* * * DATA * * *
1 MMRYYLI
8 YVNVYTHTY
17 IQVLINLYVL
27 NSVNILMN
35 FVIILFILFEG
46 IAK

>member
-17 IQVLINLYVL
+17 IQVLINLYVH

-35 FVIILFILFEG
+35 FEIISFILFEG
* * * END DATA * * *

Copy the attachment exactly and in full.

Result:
1 MMRYYLI
8 YVNVYTHTY
17 IQVLINLYVL
27 NSVNILMN
35 FVIILFILFEG
46 IAK

>member
-17 IQVLINLYVL
+17 IQVLINLYVH

-35 FVIILFILFEG
+35 FEIISFILFEG